In this situation, would pitot-static instrumentation behave as if only the static port was blocked? What about if only the drain hole becomes blocked?
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A blocked static port will make the altimeter and vertical speed indicator inoperative. The airspeed indicator will function correctly at the altitude at which it first became blocked, but it will read high at lower altitudes and low at higher altitudes, since it's comparing the ram pressure to the wrong static pressure.
Because dynamic pressure is small compared to static pressure, this is likely to make the airspeed indicator essentially unusable if the altitude is changed too much. You can restore operation of all three instruments by using an alternate static port. If you have steam gauges, it is also possible to restore the altimeter and ASI by breaking the glass on the VSI.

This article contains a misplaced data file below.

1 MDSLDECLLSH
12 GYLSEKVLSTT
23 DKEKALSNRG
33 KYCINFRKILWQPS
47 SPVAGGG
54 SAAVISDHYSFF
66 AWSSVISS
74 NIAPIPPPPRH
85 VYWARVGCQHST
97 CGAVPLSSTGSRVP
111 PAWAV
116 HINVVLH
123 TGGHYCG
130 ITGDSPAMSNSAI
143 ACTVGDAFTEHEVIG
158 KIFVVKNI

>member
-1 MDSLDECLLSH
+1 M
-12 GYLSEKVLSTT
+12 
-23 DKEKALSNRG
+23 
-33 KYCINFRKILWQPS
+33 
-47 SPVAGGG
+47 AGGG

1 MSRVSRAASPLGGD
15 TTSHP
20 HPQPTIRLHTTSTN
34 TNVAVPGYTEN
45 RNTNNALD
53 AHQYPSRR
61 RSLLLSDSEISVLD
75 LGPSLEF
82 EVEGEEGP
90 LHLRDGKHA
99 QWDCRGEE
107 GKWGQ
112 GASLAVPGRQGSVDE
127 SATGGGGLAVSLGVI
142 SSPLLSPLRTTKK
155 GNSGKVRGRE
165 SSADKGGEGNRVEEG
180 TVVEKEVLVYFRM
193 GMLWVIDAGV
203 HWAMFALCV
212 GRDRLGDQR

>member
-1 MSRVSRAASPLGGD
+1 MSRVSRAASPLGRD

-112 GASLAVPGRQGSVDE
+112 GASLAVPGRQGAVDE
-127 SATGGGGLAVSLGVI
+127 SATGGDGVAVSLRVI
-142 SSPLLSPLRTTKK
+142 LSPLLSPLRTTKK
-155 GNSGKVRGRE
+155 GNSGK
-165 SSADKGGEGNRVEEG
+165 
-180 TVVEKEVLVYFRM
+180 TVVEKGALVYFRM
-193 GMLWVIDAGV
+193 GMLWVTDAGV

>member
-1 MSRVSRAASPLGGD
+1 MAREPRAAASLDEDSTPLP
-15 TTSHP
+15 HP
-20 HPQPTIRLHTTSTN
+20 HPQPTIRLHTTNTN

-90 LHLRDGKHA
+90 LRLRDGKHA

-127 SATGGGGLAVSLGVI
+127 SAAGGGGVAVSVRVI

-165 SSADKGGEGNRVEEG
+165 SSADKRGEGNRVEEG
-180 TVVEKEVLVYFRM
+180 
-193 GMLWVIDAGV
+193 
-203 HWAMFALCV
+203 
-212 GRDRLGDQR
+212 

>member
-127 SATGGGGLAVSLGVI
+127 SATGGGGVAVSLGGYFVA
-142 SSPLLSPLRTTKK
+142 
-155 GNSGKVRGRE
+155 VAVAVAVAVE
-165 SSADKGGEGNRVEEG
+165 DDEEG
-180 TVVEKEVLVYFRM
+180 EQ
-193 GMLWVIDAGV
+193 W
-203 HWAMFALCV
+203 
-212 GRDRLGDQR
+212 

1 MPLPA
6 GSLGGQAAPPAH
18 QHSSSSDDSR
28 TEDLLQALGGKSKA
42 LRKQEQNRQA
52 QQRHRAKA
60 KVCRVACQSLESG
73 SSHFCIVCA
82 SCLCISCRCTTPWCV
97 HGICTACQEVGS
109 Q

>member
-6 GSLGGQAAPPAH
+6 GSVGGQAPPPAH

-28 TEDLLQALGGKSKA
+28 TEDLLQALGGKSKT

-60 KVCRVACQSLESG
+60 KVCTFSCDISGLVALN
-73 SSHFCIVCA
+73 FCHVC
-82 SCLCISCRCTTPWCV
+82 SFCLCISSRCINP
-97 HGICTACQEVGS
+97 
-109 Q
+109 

If you can not unblock the static port, it is prudent to consider the airspeed indicator inoperative and cover it if possible. If you are on a stabilized approach with a blocked static port, the indicated airspeed will increase as you descend into denser air. The natural response to this will destabilize your approach and is asking for a stall.
The drain hole is meant to allow anything stuck in the pitot tube to escape. A blocked drain hole has no significant effect at first. Perhaps a small increase in indicated airspeed since a drain hole would tend to decrease ram pressure slightly. But if moisture and debris is allowed to build up it will eventually render the airspeed indicator unreliable or inoperative.